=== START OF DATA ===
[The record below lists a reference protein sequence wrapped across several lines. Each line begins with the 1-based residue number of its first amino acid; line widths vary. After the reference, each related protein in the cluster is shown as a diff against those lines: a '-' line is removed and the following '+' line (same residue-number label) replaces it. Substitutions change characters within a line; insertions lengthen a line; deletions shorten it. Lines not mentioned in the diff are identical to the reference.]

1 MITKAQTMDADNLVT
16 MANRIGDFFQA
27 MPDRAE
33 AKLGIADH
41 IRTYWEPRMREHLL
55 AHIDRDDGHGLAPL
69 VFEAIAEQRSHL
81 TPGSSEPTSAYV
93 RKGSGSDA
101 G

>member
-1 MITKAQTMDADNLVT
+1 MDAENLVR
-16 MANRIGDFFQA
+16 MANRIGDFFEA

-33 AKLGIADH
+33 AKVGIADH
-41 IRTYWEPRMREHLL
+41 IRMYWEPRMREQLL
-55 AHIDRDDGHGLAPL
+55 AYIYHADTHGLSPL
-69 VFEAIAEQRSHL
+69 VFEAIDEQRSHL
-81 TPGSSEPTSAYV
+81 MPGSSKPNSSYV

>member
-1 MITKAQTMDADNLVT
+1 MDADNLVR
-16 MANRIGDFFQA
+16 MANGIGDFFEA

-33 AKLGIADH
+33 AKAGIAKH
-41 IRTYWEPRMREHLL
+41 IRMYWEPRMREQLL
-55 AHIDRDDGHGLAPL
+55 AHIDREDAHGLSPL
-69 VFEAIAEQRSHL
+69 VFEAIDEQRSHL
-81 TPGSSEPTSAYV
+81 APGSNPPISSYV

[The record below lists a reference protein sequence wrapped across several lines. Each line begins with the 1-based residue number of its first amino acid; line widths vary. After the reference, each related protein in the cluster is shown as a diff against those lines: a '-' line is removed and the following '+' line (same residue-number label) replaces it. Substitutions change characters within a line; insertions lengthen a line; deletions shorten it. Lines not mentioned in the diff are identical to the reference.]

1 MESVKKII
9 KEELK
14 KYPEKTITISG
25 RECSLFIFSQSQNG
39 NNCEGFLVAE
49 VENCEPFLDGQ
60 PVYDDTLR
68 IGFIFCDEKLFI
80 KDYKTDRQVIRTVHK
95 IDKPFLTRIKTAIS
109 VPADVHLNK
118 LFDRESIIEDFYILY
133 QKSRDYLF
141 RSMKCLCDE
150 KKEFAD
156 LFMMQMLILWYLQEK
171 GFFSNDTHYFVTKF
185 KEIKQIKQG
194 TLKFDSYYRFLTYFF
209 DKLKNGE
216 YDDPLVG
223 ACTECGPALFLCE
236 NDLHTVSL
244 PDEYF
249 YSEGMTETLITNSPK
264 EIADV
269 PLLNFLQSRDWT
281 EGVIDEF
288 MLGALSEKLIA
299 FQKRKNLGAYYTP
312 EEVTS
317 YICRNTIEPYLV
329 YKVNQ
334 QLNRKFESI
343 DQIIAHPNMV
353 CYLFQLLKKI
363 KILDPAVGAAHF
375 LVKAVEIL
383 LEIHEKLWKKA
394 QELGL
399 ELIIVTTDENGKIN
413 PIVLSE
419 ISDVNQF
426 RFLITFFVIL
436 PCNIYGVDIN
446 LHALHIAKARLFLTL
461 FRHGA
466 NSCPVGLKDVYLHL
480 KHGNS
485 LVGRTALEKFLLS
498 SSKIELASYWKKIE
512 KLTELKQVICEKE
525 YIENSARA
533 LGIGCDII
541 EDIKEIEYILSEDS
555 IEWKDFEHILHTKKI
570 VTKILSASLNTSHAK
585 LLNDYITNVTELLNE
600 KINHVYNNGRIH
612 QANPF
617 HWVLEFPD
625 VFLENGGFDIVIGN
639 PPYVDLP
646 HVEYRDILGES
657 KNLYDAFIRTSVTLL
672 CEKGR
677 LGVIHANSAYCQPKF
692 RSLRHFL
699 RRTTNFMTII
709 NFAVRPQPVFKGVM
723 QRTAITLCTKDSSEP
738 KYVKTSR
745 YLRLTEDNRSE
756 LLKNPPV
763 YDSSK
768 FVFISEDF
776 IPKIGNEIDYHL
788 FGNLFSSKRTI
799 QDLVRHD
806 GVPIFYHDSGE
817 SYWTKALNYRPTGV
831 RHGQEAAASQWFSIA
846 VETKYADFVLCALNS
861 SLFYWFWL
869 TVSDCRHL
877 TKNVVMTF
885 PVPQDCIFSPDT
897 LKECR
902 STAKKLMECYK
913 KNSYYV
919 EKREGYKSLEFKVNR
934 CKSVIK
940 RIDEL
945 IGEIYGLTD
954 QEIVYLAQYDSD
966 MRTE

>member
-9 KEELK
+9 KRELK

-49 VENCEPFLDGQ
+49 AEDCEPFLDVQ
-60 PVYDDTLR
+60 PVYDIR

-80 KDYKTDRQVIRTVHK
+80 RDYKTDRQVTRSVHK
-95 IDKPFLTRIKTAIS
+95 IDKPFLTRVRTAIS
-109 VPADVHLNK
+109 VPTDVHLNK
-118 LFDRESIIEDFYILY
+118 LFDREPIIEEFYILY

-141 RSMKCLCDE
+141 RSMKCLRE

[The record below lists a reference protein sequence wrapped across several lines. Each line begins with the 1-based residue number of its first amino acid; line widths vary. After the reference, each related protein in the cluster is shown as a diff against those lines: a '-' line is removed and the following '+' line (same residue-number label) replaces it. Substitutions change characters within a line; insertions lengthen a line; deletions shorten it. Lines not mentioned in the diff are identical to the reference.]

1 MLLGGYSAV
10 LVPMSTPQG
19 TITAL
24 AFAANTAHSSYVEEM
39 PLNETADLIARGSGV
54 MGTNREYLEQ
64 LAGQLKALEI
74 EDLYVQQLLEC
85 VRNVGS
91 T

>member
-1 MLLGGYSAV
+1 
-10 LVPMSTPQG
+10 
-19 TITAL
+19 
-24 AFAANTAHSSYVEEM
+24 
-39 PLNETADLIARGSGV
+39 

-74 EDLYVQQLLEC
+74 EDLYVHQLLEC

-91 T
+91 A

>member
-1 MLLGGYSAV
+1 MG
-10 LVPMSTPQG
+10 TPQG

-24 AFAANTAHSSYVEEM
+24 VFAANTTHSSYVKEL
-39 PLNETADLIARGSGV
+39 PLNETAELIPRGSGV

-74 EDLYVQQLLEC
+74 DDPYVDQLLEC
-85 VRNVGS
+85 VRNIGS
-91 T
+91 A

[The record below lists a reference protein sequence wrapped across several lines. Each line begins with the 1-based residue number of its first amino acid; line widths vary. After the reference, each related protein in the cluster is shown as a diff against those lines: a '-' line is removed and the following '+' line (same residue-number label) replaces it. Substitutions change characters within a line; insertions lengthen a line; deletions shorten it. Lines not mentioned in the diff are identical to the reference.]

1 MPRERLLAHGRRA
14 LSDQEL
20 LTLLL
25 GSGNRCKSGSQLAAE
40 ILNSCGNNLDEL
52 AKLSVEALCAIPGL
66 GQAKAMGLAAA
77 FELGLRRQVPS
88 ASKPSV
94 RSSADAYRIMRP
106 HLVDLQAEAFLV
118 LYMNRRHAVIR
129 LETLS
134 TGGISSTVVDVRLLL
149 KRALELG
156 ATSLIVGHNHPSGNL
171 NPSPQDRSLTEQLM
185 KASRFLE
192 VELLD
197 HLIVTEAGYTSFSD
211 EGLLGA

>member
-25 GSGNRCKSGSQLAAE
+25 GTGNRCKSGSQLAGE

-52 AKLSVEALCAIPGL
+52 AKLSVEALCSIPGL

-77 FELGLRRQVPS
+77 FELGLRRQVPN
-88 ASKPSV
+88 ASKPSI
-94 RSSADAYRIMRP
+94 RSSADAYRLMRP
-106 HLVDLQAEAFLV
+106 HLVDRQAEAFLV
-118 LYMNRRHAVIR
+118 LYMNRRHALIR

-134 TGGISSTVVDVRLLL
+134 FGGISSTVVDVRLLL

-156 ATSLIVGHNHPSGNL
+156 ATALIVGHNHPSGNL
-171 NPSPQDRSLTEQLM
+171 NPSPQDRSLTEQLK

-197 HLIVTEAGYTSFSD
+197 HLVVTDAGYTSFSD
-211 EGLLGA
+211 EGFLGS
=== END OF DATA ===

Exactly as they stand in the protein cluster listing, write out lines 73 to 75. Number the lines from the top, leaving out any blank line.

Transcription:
312 EEVTS
317 YICRNTIEPYLV
329 YKVNQ